I admit, it seems incredibly absurd that two taken-for-granted digits left out of a processing routine could possibly lead to such havoc. And yet, isn't it always the commonplace thing, the most unlikely element, that congeals our disasters? Hubris is displayed in the things we overlook. One of the reasons I'm inclined to take this seriously is the very absurdity of how it arose. It is almost as if the gods set a trap for us: had we begun the shift to bitstream automation, in our data systems, either twenty years earlier (in the 1930s) or twenty years later (in the 1970s), the centennial bridge would likely have been prominent enough in consciousness for the hazard to have been more readily seen. When Orwell wrote 1984, it was a year too far away to cramp his imagination, or that of his readers.
"It was in 1961, however, that the destiny of the electronic era began to reach fulfillment, when the first microchips -- integrated circuits combining three or four transistors and a half-dozen other components in a tiny, solid, manufactured block -- reached the market. A half-million chips were sold in 1963. By 1970 the number was 300 million. Chips were transforming the American space program, the television, the calculator; soon they would pervade the wristwatch, the oven, the automobile. The most trivial everyday processes were waiting for chips -- masters of timing and control. Carmakers had never quite managed to build a reliable intermittent setting into windshield wipers; electronics suddenly made the problem trivial."
And then, of course, there is the microchip problem. These are simply encapsulated, event-triggered programs, hard-wired to do a specific small job or portion of a job, and absolutely impervious to any change. As just noted in the above quote from Gleick, every sort of electro-mechanical equipment made today, from hand-held cell phones to giant cranes and aircraft -- not to forget the great engines of destruction still sitting in their silos! -- has microchips residing in its circuitry. IF the invalid date process is part of that microchip, then there it remains for the rest of the lifetime of that microchip -- impervious, also, to prior discovery. It is impossible to detect the faulty chip until it reveals itself by what happens to the device that contains it. In tests already applied to factory equipment, some units have just stopped cold when the turnover date was fed into them. In one such case, an entire security system clamped down, allowing no one to either enter or leave the building facility!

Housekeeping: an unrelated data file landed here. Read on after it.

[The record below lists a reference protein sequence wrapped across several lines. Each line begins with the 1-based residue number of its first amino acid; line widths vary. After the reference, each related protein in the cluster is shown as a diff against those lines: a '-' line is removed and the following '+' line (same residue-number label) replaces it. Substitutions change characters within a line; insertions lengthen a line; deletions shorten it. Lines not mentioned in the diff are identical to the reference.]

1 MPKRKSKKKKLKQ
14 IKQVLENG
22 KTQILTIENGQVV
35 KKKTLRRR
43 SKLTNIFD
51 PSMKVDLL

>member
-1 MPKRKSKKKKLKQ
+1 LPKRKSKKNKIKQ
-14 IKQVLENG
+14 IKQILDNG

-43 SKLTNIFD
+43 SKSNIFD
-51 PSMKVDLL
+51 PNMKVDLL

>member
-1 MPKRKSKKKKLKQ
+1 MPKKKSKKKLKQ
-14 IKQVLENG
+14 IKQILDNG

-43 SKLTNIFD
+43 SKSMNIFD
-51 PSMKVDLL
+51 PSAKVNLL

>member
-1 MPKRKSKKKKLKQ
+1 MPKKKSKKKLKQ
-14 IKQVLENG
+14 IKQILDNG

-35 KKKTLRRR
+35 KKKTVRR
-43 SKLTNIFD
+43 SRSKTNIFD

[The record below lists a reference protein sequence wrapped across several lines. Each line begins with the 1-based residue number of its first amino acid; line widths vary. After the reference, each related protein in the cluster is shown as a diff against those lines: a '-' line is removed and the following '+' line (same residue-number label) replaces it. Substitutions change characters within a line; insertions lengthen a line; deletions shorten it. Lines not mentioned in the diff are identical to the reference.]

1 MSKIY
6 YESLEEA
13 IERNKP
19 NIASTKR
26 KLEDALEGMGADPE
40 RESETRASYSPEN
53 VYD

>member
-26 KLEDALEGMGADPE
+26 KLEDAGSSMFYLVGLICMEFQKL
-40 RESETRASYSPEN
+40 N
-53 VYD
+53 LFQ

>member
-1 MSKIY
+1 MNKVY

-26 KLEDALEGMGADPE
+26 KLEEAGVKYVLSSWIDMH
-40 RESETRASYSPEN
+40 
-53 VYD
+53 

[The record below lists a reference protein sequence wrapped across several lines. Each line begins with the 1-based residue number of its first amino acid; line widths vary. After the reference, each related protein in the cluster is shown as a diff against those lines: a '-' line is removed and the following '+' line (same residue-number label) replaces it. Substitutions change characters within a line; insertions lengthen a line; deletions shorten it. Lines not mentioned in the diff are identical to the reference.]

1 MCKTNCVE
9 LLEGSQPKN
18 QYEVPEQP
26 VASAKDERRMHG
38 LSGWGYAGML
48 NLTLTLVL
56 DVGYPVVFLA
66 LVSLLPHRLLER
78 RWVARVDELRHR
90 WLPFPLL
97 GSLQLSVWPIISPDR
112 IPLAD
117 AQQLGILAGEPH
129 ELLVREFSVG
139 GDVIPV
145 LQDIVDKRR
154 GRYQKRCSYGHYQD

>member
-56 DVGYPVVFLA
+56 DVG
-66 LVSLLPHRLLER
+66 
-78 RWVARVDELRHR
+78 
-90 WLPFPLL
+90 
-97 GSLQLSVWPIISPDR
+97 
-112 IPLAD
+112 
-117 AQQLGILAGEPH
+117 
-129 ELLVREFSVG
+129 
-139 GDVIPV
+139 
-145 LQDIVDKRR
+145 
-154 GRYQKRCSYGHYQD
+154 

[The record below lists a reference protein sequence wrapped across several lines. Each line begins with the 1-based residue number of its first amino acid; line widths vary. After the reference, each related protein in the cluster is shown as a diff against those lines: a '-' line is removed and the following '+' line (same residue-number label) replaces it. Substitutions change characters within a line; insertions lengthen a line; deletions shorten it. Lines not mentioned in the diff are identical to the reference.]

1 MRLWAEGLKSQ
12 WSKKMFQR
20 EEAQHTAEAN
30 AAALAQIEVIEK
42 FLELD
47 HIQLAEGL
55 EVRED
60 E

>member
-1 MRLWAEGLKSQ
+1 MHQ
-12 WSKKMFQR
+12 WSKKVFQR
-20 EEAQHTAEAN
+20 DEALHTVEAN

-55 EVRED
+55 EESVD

At a Texas Y2K conference this August, it was estimated that somewhere between one percent and ten percent, of the 40 billion chips that have been made, have the date problem coded into them. That translates to as many as 4 billion timed breakdowns waiting to happen (or as few as 400 million, if optimism is your cue) . . . and let us just hope that it's no worse than stoppages.
Is this Chicken Little talking, here? Am I in some soft-headed paranoid fantasy-land? Or are those who would think so -- the nay-sayers -- asleep in their own woolly lullaby-land of desperate security. I'm afraid the question has to hang in the air -- over our heads, as it were -- for another year and more, which will either be a time for preparation or a time for increasingly polarized resistance to the prospect, depending on which camp you fall into.